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Why kids on Twitter are blaming Michelle Obama for gross school lunches

Libby Nelson is Vox's policy editor, leading coverage of how government action and inaction shape American life. Libby has more than a decade of policy journalism experience, including at Inside Higher Ed and Politico. She joined Vox in 2014.

Complaining about school lunch is a time-honored tradition. But teens on Twitter have found someone new to blame, tweeting photos of tiny and/or disgusting-looking school lunches with the hashtag #ThanksMichelleObama:

Because healthy eating, particularly for kids, is one of the First Lady's signature issues, it makes sense that she'd be associated with changes to the federal school lunch program. But those changes actually started with Congress and were put into place by the US Department of Agriculture.

Congress passed the Healthy, Hunger-Free Kids Act in 2010, requiring the federal government to issue school lunch guidelines based on recommendations from the Institute of Medicine.

Based on the photos above, the act might not always be living up to its name.

Why the federal government changed school lunches

The new regulations from the US Department of Agriculture require school lunches to meet higher nutritional standards. Meals are now supposed to have more whole grains, less meat and less sodium than in the past, and they have to include at least one fruit or vegetable.

Schools also have to offer a wide variety of vegetables — in one week, they have to offer starches (such as potatoes), dark green vegetables (spinach, kale, and other greens), red or orange vegetables (such as carrots or beets), and beans or peas.

If students refuse to put a vegetable or fruit on their tray, the school isn't reimbursed for that meal.

Why school lunches look so gross

Anybody who went to school can tell you that gross-looking school lunches aren't new. But the new school lunch guidelines sound like they should lead to healthy, whole-grain rich meals — not the pizza, chicken nuggets, and hamburgers that were mainstays of school lunches in the past.

Why hasn't it worked out that way? Partly because school lunches need to be cheap. When California began a pilot program of serving fresh, local food one day a week, one district learned that two free-range chicken drumsticks for a high school student would cost 80 cents, more than the 60 cents they're supposed to spend on an entree. Healthier meals also require equipment that school kitchens, set up to reheat and serve batches of processed foods, sometimes don't have.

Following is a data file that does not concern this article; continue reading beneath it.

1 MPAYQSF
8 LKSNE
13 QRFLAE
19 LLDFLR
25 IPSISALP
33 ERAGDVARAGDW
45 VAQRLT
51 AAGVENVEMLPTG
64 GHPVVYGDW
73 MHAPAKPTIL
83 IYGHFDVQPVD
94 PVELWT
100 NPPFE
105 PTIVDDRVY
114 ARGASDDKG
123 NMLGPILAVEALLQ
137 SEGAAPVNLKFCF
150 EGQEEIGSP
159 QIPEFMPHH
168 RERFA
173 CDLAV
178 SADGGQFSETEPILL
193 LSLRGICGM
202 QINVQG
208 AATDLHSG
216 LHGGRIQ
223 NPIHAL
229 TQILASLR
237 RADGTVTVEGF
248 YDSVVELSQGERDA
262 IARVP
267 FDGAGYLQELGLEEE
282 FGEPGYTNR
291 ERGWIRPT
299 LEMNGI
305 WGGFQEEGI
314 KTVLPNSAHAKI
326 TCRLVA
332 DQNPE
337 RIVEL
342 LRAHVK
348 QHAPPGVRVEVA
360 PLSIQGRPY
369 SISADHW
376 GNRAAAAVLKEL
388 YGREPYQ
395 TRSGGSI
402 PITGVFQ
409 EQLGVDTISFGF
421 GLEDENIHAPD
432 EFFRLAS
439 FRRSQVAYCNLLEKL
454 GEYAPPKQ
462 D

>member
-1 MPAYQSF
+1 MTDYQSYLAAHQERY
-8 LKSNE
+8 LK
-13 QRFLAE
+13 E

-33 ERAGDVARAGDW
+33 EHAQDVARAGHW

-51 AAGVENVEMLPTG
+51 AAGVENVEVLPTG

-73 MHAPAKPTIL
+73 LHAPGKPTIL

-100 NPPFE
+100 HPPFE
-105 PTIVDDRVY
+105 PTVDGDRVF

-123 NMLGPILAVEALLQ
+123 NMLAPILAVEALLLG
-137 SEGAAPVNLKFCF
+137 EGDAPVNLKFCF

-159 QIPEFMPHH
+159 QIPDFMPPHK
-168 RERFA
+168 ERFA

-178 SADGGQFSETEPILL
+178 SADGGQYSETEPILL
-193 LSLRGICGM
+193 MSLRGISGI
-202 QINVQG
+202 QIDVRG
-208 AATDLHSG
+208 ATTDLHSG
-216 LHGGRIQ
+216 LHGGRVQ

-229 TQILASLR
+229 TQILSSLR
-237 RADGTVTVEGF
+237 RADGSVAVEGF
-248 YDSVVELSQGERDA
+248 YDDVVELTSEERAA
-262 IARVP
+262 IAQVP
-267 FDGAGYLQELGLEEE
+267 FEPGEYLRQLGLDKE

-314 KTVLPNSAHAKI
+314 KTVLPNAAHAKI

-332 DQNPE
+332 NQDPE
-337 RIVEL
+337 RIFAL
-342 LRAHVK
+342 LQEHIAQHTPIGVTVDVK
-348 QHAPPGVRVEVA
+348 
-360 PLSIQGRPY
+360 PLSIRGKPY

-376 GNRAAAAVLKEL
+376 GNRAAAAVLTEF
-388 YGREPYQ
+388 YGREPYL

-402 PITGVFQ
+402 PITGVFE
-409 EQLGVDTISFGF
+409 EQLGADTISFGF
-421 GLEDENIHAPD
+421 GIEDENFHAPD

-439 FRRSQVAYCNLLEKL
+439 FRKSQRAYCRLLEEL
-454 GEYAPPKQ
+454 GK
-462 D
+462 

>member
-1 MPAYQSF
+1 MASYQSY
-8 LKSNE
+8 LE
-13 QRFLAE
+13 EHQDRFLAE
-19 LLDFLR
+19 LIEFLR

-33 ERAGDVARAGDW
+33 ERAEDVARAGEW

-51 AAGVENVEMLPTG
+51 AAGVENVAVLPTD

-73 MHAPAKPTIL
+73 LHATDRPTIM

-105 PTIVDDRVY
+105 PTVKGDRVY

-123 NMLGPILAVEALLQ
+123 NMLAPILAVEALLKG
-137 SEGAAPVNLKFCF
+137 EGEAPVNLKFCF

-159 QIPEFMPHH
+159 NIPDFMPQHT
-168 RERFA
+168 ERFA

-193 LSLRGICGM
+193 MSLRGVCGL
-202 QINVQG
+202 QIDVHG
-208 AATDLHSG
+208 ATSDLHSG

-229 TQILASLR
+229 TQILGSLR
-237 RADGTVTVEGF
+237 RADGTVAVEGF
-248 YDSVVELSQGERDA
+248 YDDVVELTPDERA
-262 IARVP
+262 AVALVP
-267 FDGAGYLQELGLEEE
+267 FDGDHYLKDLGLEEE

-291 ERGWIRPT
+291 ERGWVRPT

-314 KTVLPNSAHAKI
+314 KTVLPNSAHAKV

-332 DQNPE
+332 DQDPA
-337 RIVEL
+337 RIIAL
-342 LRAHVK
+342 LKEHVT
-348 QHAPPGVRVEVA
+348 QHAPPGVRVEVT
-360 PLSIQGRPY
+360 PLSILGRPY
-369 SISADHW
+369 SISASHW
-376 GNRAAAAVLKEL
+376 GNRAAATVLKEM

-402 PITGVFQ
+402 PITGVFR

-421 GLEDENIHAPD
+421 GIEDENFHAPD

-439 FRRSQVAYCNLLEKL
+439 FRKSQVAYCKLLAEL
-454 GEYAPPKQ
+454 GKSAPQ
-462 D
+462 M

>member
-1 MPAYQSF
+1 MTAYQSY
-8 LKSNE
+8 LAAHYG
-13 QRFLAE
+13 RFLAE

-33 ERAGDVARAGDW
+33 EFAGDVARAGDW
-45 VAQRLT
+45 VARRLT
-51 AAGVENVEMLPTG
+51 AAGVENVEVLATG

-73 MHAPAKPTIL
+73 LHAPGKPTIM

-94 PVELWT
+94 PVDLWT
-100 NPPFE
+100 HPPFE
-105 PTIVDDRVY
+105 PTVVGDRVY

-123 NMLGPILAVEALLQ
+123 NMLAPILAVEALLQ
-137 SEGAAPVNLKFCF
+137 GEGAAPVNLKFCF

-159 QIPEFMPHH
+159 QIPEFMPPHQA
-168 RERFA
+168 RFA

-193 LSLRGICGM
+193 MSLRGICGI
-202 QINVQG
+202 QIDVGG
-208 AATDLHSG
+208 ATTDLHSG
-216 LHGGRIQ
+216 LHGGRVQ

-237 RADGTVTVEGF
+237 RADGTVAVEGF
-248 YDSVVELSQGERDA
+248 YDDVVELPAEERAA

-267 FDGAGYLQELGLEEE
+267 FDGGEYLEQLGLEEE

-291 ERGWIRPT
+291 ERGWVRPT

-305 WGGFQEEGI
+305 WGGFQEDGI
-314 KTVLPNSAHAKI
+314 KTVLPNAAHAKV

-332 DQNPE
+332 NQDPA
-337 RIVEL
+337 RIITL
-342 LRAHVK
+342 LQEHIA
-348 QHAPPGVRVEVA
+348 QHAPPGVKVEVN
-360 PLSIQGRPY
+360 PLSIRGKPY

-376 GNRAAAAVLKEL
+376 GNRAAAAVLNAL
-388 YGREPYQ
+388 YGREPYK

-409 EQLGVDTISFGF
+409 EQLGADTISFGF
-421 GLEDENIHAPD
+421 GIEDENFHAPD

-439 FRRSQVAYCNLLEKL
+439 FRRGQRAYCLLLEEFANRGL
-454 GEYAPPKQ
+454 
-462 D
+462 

Districts are also allowed to make agreements with food companies to turn the raw ingredients they get from the US Department of Agriculture into processed foods, ensuring they have a constant supply of chicken nuggets. Schools didn't stop offering pizza at lunch, a study in the journal Childhood Obesity found: they just started offering healthier pizza, whatever "healthier pizza" means. (It probably doesn't taste as good.)

Why vending machines are empty

#ThanksMichelleObama is almost accurate here, if you can imagine Michelle Obama standing in for the US Department of Agriculture. (It is part of the executive branch!) For the first time, the USDA now regulates foods that schools sell outside of the school lunch program — the sweet, salty snacks in vending machines and a la carte lines.

Students used to eat a lot of unhealthy food during the school day. In the 2005 school year, the USDA says, students drank 452 million sodas, 26 million diet sodas, and 864 million fruit drinks. They ate 763 million candy bars and 1.4 billion desserts. On average, high school students who ate those foods consumed an extra 277 calories a day, the majority of them empty calories from foods without much nutritional value.

But beginning this school year, everything sold in schools — even outside the national school lunch program — has to meet nutrition guidelines. Snacks must be under 200 calories, and foods must have some nutritional value — rich in whole grains, or have fruit, vegetables, protein, or dairy as a main ingredient, or contain 10 percent of the recommended daily value of important nutrients.

So it's not just Michelle Obama to blame — in fact, technically, she had nothing to do with the regulations. But #thanksCongresstheUSDAandschoolmealbudgets is a bit of a mouthful, as hashtags go.

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